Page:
I’ve heard a lot about blending colored pencil with Gamsol over the last several months, but only recently purchased my first bottle. Today, I want to share my thoughts on the product and how it performed for my first piece.
What is Gamsol?
Gamsol is a solvent developed by Gamblin Colors for use with their oil paints. It’s a little more expensive than industrial solvents, but it is tested for use in art applications, and is therefore safe for use with colored pencils. It blends and spreads pigment without interfering with longevity.
In other words, you can blend colored pencils with Gamsol, and trust your work to last for years.
It has been extensively tested by Gamblin for odor and toxicity, and is reported to be the least toxic solvent currently on the market.
Blending Colored Pencil with Gamsol – My Review
My project was a quick landscape study on Uart Premium Sanded Pastel Paper, 800 grit. The study is 6 x 8 inches and drawn from imagination and memory. Not a finished piece, but the ideal piece on which to try a new solvent.
The First Layers of Color
One thing to remember when using any type of solvent to blend colored pencils is that you need a good amount of pigment on the paper. Solvents break down the binder in the pencil so the pigments can “flow together.” If there’s not enough pigment to blend, the solvent will just not work.
For this study, I roughed in each area with a light value and a dark value, mixing the two values to draw middle values. Since I wanted to blend, I didn’t fuss with details.
First Gamsol Blend
I used a 1/2 inch Golden Taklon Wash, and a #6 Sable Round brush for blending.
The small brush was used for the sky and the smaller areas. I used the wash brush primarily for the trees, since the splayed hairs are ideal for that purpose. (It is the same brush I used to paint the grass when using watercolor pencils.)
I blended each area separately with a stippling stroke. Stippling strokes work best on sanded art papers because they push the solvent and pigment deeper into the tooth of the paper, and don’t move the pigment from place to place on the paper like a more traditional stroke might.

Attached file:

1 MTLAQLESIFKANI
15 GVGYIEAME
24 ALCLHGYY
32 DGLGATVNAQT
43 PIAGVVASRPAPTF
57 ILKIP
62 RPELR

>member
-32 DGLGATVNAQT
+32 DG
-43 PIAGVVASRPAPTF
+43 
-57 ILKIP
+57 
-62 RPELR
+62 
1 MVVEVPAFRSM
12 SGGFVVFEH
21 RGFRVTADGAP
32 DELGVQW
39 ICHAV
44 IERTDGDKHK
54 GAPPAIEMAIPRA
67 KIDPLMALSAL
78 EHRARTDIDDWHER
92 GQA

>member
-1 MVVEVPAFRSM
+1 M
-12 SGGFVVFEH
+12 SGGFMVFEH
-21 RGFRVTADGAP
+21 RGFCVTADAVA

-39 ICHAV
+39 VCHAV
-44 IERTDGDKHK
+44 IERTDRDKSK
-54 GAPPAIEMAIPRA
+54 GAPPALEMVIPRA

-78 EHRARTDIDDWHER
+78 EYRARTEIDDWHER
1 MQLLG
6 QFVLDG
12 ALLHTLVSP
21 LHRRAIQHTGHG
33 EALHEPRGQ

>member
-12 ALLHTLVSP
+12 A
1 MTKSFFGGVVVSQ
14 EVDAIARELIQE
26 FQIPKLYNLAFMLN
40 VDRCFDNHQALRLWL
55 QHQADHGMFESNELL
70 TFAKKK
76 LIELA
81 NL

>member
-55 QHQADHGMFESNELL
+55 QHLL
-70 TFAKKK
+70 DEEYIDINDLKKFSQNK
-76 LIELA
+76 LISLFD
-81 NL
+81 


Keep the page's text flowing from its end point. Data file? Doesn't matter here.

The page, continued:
I also worked from light values to dark, which is the accepted practice. If you need to work on a light area after blending a dark area, clean your brush first or you may add dark color to the light area.
At this point, I was disappointed in the results. The greens looked great, especially in the trees, but the sky was blotchy. There was also still a lot of paper tooth showing through.
But this method involves several rounds of layering and blending. So I layered more color over all parts of the drawing.
The Second Layers of Color
After the paper was thoroughly dry (10 to 20 minutes,) I added more layers of the sames into the sky. I used blunt pencils with medium pressure, and alternated the colors through a couple of layers (I did three layers of each color.)
Blending the Sky
Beginning at the horizon, I used a wet #6 Sable round brush to stipple Gamsol onto the paper, then used short, vertical strokes to blend the color.
Then I stroked Gamsol onto the paper from side to side in one long stroke, before pulling Gamsol into the dry color above and below that long stroke.
Finally, I blended with side-to-side stroke, overlapping the strokes slightly, just to see how that worked.
The type of stroke didn’t seem to make much difference this time, but I discovered that it helps to let the Gamsol sit on the paper for a few seconds before blending. The reason may have been that the solvent had more time to soften or “melt” the wax binder, so the color spread more evenly.
The sky looked way too dark after this blend. So dark, I thought I’d have to lighten it with a lighter blue later on, but the color lightened somewhat as the paper dried.
More Color, More Blending
Next, I added more color to the trees and grass, then blended those areas for the second time.
After that blend, I worked through the study again, adding more color and blending.
I had hoped to finish this study, but at this point, I decided to call it good and move on to another piece. Had I been working from a reference photo, I would have pushed it a little further, if only to see if I could get better results with more color and more blending.
As it was, time seemed better used on something other than a study.
So What Did I Think of Gamsol?
The short answer is that I wasn’t all that impressed.
Yes, it’s ideal for working inside. There is no odor at all, and it dries very quickly.
But it didn’t blend nearly as well as regular turpentine, which is what I’ve been using.
In all fairness, however, I have to say that starting out with sanded art paper may not have been the wisest choice. Sanded art paper is very blendable, but you can get almost as good a blend just by pushing pigment around with a dry bristle brush as with a solvent of any kind. The fact of the matter is that I use solvents on sanded paper only as a last resort.
Why did I choose sanded paper for this product test? It was handy, I suppose. And all of my recent pieces have been on sanded art papers, so comparing Gamsol to turpentine was easy.
Will I try it again?
Yes, and the next time I’ll use a regular drawing paper like Stonehenge or Canson Mi-Tientes. Even a watercolor paper would probably be a better support for a second trial.
Does that mean Gamsol doesn’t work?
No. It just means it didn’t work with my methods on this paper for this particular study.
One thing I can tell you without hesitation: If you haven’t tried it yet but want to, buy the smallest bottle you can. I got a 4.2 fluid ounce bottle at Hobby Lobby for $8. That amount will last a long time.
Oh, and if you do buy at Hobby Lobby, make sure to print their 40% coupon before going to the store and get 40% off the most expensive item you buy.